“There was no connectivity on the New Jersey side to the connections to the Turnpike,” said Steve Coleman, a spokesman for the Port Authority.

Coleman added that the northern exposure will also offer pedestrians and cyclists stunning views of the Bayonne Bridge and the Jersey City and Manhattan skylines, something that would have been obscured had the path been built on the south side.

Staten Island cyclists said the plan wasn’t perfect, but it was the best the city could do in an area that is not the friendliest environment for cyclists and pedestrians.

“I hope it is safe,” said Laura Barlament, who lives, works, and bikes on Staten Island. “But I’m super excited to ride my bike over the bridge to a part of New Jersey that was inaccessible.”

Still, activists wondered why it took so long for the two agencies to get together and work something out.

“It’s been frustrating for everyone,” said Rose Uscianowski of Transportation Alternatives. “It took until the bridge was complete for the DOT and the Port Authority to get together. C’mon. They were working on the bridge for more than five years.”

Uscianowski added that it will still be difficult to get to the bridge because Staten Island is sorely lacking in bicycle infrastructure.

“This gets you closer to the bridge, but there are still lots of main arteries that are being ignored,” she said, noting that Forest Avenue doesn’t have a bike lane to connect to. “They’re looking at the immediate area around the bridge, and not the island as a whole.”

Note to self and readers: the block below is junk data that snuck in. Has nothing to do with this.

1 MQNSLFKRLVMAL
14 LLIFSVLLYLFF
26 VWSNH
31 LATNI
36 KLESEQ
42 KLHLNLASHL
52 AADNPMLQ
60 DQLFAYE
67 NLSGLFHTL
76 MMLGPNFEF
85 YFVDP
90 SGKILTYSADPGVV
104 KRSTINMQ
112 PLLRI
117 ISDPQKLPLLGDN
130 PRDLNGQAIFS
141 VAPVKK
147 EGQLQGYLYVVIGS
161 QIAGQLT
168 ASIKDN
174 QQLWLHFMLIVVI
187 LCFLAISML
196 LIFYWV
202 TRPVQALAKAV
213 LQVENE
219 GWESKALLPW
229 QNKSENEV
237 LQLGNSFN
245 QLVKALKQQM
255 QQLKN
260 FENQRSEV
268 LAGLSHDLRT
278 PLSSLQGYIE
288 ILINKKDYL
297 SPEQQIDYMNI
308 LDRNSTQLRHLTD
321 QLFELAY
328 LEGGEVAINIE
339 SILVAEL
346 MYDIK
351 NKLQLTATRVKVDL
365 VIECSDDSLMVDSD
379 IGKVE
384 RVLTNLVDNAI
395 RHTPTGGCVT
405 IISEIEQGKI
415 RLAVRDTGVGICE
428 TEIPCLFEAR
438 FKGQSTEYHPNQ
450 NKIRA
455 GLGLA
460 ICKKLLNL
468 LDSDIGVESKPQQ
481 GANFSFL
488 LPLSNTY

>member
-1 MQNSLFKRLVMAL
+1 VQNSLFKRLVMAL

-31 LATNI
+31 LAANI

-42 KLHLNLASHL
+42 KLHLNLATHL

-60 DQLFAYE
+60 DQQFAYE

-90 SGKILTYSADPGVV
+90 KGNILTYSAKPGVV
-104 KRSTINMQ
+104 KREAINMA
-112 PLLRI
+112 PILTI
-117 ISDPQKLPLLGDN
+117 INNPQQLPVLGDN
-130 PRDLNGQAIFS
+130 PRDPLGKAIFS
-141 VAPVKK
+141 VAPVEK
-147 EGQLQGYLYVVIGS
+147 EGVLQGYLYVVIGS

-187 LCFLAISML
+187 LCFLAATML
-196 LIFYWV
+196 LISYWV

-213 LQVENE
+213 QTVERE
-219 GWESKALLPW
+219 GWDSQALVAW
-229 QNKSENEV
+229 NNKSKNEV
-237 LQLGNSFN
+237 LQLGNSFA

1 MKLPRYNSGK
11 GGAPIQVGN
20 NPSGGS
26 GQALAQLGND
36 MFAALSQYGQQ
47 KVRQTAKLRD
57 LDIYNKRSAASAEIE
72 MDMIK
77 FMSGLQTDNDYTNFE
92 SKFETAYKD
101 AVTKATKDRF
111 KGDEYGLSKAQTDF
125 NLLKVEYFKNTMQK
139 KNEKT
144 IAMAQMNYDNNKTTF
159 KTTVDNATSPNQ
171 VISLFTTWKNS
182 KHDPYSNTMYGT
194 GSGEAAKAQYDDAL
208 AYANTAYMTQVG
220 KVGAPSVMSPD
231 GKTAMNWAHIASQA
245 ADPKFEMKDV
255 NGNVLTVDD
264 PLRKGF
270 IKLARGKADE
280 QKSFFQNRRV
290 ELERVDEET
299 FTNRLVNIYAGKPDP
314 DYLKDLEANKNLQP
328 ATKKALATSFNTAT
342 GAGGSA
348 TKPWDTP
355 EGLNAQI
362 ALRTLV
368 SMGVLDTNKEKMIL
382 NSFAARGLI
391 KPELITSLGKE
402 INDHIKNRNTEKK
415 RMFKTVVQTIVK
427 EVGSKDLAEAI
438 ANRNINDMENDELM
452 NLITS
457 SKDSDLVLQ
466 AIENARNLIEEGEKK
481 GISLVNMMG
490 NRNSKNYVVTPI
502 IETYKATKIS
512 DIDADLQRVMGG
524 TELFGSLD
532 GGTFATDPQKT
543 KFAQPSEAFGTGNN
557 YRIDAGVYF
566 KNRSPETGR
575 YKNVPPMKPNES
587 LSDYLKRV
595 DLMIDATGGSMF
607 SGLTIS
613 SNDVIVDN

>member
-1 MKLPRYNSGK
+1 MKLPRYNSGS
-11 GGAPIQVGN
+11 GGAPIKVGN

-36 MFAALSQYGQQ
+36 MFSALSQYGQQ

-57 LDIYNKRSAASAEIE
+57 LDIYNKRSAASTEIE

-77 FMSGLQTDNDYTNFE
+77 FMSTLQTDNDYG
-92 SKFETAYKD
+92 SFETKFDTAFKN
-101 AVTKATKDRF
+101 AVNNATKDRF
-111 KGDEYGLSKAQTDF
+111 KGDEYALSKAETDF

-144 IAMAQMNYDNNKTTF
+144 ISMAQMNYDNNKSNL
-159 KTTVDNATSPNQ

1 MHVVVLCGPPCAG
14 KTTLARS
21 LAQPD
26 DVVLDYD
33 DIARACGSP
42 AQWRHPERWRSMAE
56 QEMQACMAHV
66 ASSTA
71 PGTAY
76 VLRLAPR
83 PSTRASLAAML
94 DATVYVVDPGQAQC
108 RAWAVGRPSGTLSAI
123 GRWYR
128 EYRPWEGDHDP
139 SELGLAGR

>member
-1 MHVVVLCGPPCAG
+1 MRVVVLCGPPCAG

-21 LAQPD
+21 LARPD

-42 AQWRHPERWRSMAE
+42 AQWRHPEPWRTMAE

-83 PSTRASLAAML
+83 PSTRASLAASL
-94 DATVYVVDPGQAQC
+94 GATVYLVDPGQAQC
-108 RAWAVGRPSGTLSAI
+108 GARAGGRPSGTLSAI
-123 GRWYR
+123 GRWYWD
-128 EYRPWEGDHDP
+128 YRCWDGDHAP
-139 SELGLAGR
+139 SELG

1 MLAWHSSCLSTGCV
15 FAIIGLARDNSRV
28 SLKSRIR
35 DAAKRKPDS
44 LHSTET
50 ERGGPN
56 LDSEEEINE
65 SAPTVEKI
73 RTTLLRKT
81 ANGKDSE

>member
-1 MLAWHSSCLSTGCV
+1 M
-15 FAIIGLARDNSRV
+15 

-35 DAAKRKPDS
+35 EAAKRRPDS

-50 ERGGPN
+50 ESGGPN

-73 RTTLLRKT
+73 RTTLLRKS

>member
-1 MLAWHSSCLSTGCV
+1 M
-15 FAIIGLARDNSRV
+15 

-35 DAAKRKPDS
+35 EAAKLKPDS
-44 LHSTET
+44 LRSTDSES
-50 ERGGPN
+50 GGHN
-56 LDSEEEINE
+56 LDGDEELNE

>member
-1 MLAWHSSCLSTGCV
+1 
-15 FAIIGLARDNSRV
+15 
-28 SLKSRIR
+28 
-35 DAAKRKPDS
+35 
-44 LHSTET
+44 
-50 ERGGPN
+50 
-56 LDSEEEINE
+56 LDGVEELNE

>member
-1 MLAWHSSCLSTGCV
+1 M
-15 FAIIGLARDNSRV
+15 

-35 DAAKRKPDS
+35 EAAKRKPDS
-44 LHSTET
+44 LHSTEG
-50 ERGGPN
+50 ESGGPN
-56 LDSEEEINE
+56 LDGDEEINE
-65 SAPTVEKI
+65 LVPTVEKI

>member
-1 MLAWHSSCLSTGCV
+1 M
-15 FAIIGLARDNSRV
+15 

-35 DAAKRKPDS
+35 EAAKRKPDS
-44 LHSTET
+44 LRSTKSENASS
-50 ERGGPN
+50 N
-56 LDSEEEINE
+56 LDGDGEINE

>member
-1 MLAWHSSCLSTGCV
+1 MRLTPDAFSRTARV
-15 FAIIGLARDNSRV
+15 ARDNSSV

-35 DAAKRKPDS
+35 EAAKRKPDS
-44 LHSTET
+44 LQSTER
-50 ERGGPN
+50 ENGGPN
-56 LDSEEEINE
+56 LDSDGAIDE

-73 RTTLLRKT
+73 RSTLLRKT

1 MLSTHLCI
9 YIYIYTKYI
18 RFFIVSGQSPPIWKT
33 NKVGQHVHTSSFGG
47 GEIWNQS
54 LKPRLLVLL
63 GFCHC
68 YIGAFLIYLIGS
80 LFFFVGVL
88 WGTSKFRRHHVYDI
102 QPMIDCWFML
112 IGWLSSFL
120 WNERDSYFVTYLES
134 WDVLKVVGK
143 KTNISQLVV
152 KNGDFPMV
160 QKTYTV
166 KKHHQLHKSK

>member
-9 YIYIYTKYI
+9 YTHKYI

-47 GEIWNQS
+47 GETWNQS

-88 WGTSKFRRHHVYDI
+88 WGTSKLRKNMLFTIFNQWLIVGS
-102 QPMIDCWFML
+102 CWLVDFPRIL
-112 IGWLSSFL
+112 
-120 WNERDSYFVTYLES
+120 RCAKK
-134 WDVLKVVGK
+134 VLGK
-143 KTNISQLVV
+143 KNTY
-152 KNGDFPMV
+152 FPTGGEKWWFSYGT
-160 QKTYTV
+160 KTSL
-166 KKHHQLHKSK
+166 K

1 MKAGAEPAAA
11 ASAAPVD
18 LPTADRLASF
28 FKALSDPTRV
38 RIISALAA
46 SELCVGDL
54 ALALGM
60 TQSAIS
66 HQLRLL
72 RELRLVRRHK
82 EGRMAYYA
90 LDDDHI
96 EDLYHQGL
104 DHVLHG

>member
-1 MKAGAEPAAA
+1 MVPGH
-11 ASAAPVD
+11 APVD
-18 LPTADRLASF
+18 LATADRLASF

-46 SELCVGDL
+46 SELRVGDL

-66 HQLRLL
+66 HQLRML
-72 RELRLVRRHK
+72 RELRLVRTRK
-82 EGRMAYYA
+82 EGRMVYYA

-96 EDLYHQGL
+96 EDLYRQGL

Construction on the bike path will begin “this fall” according to the Port Authority, and the bridge path will open upon its completion, which the agency says is “weather dependent.” It is unlikely the work will be done before the summer of 2020.

After publication of this story, DOT sent over the following statement:

Though we do not have a projection on how many pedestrians and bicyclists will use the path, we anticipate it will be primarily recreational use with some weekday commuters.

Port Authority and DOT plan to start on street work this year; completion is weather dependant [sic]. We are working to get final community board approvals this week.

DOT has been in discussions with the Port Authority about this path for about a year. Finalizing a design took time because this is a complex area with heavy truck traffic moving between the port facilities and the bridge.

Port Authority is considering a phase II project to connect pedestrians to existing sidewalks on the north side of Goethals Road North; Port Authority can confirm the timing of that project.

The city will present the plan to the public and the Staten Island Community Board 2 Traffic and Transportation Committee at 7:30 p.m. at New Drop Moravian Church at 2025 Richmond Road.  

The Port Authority opened a bicycle and pedestrian path on the recently raised Bayonne Bridge, which connects Staten Island to Bayonne, New Jersey, late last spring. That path, while awesome, has its own connectivity issues.

Meanwhile, the Bayonne Bridge path is open — and awesome. Here, a boy and his dog take in the view. Photo: Vince DiMiclei
Meanwhile, the Bayonne Bridge path is open — and awesome. Here, a boy and his dog take in the view. Photo: Vince DiMiceli